Welcome to the Pharmacokinetics Research Group
Pharmacokinetics is the quantitative assessment of what the body does to a chemical following exposure. The fate of a chemical in a living organism is a function of its physical-chemical properties as well as the anatomy and physiology of the organism. Four main concepts form the basis for describing the rate and extent of exposure. These are Absorption, Distribution, Metabolism and Excretion, or ADME for short.
Our research is focused on building virtual organisms to study the pharmacokinetics of drugs and environmental contaminants. Physiologically-based pharmacokinetic (PBPK) models provide a mechanistic means of understanding how changes in anatomy and physiology can affect the ADME of a chemical. PBPK models are predictive and can be used to scale pharmacokinetics across species (e.g., rat to human) and within a species (e.g., healthy adult humans to children or patients) with an eye towards determining the right dose (in medicine) or determining differential risks associated with contaminant exposure (in human health risk assessment).
This website will provide you with further details of our current and future pharmacokinetic research. Peruse the list of publications and courses that I teach and email me if you have questions about the research or the website.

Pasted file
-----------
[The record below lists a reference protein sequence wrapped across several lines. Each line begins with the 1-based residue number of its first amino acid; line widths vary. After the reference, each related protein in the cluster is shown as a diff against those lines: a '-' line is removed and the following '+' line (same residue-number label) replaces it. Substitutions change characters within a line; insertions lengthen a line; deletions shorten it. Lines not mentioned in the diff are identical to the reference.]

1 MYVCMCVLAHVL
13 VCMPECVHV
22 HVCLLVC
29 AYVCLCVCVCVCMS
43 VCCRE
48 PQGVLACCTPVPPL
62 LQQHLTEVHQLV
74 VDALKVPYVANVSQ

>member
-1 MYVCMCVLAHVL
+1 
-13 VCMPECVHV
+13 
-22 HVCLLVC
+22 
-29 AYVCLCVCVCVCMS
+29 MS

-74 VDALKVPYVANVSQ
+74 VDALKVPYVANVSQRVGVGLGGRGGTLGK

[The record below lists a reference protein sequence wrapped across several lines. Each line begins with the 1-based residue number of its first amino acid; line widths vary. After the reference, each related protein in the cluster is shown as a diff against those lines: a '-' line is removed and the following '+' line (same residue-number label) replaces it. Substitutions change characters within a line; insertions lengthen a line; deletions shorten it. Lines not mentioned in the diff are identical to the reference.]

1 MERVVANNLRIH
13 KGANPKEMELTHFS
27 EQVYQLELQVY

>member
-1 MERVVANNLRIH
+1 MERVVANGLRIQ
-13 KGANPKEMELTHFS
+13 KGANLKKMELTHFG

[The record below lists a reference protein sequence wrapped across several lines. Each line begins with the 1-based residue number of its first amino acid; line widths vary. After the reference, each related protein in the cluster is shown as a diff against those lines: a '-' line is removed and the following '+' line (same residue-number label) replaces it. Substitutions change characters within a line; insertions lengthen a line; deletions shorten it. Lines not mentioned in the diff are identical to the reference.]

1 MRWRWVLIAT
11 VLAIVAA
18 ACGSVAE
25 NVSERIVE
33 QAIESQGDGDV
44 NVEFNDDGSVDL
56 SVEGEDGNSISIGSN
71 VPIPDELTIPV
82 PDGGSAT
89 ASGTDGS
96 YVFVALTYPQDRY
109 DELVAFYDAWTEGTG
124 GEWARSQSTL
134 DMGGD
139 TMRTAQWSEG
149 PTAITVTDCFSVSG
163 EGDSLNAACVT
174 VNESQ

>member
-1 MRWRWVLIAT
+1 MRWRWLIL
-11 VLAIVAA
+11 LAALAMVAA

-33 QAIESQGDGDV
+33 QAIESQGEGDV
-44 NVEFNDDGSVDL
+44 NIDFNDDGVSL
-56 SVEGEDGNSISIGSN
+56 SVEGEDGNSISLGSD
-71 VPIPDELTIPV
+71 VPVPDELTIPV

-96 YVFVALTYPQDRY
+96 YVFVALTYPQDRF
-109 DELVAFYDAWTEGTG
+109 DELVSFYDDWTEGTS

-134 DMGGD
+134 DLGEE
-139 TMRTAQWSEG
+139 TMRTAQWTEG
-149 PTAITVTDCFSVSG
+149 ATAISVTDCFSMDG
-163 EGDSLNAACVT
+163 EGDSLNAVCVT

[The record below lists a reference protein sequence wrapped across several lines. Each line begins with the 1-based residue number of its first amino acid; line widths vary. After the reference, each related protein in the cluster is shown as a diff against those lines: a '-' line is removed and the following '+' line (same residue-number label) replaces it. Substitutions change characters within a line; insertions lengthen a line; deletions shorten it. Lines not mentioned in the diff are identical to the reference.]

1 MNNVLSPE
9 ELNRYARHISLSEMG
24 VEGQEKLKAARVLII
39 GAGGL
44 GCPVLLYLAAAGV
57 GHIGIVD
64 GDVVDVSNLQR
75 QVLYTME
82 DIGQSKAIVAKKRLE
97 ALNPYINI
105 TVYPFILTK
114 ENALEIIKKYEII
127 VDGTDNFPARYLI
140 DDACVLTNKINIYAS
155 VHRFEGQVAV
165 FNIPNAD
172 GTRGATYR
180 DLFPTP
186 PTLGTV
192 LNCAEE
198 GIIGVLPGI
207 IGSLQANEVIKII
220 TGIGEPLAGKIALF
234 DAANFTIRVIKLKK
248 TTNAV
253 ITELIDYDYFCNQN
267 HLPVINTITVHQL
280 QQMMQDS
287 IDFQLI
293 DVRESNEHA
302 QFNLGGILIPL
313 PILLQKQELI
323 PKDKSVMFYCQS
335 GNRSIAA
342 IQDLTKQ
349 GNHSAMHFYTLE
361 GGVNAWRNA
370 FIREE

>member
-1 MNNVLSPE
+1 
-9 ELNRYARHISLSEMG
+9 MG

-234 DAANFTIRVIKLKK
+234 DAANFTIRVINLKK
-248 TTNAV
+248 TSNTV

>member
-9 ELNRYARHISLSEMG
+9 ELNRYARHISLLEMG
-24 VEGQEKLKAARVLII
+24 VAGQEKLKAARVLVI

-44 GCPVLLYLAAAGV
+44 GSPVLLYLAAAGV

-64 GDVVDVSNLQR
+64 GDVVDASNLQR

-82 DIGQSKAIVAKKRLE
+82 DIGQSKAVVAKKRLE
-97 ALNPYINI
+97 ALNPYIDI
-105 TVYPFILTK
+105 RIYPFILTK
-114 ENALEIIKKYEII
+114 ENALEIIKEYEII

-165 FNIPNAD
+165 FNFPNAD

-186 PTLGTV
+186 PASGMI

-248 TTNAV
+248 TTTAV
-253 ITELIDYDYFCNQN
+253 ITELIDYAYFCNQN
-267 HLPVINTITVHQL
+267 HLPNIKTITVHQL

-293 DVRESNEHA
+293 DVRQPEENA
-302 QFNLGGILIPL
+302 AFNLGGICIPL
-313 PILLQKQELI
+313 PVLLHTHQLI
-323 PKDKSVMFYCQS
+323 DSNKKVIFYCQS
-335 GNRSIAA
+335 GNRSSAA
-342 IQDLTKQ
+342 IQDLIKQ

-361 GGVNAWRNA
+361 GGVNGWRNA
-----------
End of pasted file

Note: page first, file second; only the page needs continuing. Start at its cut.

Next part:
Students interested in graduate studies at either the M.Sc. or Ph.D. level with interests or experience in the following areas:
- PBPK modeling
- Pediatric PBPK modeling
- PK/PD modeling
can e-mail me directly: firstname.lastname@example.org
I am particularly interested in students who possess strong mathematical and/or statistical skills.
- Oct. 16, 2018
The Grand Challenges 2018 Annual Meeting (Oct 15-18, 2018) featured a panel on PBPK modeling and simulation in advancing drug development in global health. Dr. Edginton was invited by the Bill & Melinda Gates Foundation to participate along with:
- Oct. 15, 2018
Andrea Edginton PhD, Michael Neely, MD (University of Southern California) and Joerg Lippert PhD (Bayer, Germany) receive a US FDA grant ($900,000 US 2018-2021) on PBPK and Population Modeling Seamlessly Linked to Clinical Trial Simulation in an Open-Source Software Platform.
- Oct. 15, 2018
Congratulations to Paul Malik for receiving a three year CIHR Doctoral Scholarship ($105,000 over three years). The tenure of the award is 2018-2021.